|Frist I want to thank you for helping me out last fall. I wrote to you about Endless Summer hydrangrea, and with the information you gave me, my hydrangrea has 7 buds on it right now.
Now, I am having problems with my rugosa roses. They are about 7 years old, and every Spring for the last 3 seasons, after they have leafed out and the blossoms are ready to open, the leaves start to turn brown on the edges, after awhile this all quits and the roses turn back to normal. It looks ugly, the blooms are blighted, they are mulched with cedar mulch and get plenty of sun. Any help you can give me will be welcome. Thank you , Kathy Jones,
|Glad we've been able to help you in the past and hope we can continue to help you solve your gardening problems. Browning leaf margins and buds can be caused by the early spring weather, by a nutritional deficiency, or by an insect pest called Thrips. The larva spends much of this part of its lifecycle scurrying about inside your rose buds sucking vital plant juices from succulent new growth. To determine if your rose has thrips, pull back the bloom?s petals with your fingers and look for small ?slivers? scrambling about looking for cover.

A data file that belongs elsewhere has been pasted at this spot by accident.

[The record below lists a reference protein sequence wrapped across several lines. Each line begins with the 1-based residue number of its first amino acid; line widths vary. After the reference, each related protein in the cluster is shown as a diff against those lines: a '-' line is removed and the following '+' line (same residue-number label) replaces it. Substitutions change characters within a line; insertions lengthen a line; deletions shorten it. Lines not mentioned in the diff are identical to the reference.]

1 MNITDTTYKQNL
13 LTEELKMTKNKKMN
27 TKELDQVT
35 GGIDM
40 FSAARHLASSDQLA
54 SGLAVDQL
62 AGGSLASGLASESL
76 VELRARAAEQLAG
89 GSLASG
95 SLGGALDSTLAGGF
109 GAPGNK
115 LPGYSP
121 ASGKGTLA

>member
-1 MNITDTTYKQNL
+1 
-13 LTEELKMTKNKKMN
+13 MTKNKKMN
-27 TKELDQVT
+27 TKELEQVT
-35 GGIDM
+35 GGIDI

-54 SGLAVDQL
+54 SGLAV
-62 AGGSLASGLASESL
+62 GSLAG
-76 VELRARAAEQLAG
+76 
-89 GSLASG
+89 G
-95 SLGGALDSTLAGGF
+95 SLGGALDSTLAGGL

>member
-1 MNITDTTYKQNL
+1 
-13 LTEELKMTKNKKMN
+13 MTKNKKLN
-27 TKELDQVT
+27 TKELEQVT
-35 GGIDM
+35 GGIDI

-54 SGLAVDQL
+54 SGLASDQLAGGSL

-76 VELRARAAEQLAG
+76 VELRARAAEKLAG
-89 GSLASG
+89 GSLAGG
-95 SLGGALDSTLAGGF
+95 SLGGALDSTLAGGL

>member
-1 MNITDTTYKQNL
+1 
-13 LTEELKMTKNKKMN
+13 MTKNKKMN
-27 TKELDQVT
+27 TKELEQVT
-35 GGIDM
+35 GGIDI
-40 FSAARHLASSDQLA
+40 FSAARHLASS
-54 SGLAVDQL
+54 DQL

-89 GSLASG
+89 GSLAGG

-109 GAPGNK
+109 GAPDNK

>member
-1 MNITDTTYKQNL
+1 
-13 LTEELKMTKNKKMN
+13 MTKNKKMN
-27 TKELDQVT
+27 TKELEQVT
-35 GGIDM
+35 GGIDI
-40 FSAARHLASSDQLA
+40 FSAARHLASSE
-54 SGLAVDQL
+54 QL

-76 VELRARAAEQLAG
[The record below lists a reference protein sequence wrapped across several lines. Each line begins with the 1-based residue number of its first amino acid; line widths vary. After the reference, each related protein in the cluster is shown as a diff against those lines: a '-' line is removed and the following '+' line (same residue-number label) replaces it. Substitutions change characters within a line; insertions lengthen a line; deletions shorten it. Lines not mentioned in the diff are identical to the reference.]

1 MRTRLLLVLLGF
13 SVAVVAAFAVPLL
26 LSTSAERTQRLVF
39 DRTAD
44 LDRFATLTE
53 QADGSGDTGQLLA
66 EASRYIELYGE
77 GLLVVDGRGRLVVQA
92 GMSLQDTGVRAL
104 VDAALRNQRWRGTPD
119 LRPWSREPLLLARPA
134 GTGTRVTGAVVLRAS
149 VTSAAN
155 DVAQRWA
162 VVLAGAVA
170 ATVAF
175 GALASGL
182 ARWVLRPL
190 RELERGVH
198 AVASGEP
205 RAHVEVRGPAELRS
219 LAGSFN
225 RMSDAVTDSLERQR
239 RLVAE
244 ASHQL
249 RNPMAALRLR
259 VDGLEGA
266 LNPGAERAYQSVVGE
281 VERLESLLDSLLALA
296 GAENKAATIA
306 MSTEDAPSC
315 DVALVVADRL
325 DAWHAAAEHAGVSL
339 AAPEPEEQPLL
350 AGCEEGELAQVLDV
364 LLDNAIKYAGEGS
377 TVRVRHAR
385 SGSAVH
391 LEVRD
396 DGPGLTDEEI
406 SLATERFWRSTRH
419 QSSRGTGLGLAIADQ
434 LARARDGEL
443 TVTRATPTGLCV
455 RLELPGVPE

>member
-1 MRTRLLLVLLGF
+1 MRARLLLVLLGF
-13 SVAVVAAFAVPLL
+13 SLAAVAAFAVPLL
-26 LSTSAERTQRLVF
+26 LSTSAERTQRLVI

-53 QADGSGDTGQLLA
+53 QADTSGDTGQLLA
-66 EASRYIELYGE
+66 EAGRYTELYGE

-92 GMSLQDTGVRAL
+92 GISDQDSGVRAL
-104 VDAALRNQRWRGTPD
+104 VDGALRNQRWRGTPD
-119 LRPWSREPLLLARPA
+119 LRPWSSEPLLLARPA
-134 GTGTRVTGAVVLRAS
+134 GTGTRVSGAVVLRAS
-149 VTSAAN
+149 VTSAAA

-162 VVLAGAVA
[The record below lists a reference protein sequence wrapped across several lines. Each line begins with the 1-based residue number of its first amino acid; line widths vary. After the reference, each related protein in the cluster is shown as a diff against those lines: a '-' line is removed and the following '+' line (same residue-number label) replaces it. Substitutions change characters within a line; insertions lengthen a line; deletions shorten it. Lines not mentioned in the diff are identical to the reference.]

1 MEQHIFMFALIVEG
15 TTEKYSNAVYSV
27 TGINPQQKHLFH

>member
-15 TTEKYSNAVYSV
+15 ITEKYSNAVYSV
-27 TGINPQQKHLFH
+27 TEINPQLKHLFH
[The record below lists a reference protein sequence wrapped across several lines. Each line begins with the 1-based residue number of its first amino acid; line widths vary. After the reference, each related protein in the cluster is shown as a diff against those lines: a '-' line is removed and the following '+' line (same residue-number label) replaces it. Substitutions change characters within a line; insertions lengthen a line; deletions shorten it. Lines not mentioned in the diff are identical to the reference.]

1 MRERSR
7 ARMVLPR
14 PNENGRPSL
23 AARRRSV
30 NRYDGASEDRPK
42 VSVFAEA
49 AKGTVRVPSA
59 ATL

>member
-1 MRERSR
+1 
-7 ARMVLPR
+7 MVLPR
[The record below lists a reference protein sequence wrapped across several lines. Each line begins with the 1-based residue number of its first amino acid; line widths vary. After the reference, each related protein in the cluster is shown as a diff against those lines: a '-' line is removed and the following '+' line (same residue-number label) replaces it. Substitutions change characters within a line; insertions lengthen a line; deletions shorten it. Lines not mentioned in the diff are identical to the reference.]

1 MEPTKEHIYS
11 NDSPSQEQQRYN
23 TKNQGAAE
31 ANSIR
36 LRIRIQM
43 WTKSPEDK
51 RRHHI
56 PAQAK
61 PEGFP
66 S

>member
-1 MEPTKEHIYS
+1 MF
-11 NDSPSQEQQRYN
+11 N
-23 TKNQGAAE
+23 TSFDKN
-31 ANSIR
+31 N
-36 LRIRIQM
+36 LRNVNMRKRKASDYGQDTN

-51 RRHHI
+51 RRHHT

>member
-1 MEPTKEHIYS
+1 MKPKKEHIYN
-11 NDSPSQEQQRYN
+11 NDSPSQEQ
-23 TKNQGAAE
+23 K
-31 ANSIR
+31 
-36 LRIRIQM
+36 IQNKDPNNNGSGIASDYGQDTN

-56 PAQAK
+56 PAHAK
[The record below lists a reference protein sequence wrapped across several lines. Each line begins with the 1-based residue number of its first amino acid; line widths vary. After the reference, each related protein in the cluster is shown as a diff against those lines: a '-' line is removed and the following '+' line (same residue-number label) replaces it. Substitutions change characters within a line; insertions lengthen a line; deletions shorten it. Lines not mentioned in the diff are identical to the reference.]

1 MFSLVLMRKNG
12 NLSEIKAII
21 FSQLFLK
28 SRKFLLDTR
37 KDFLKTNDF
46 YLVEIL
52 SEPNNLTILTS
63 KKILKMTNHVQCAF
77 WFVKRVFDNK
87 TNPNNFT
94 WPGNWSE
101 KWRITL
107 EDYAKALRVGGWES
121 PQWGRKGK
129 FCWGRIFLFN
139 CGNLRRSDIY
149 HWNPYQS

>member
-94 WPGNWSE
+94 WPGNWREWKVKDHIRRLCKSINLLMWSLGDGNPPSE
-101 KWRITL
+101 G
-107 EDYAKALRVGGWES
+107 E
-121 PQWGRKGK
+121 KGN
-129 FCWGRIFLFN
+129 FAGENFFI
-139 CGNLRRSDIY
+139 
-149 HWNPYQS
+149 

Controlling thrips is a bit more difficult than discovering them. Controls include high-pressure watering wands designed for insect control to natural predators like lacewings and predatory mites to an arsenal of synthetic and organic pesticides.
Since the problem disappears on its own later in the season, you may not discover thrips at all, but it is certainly worth investigating!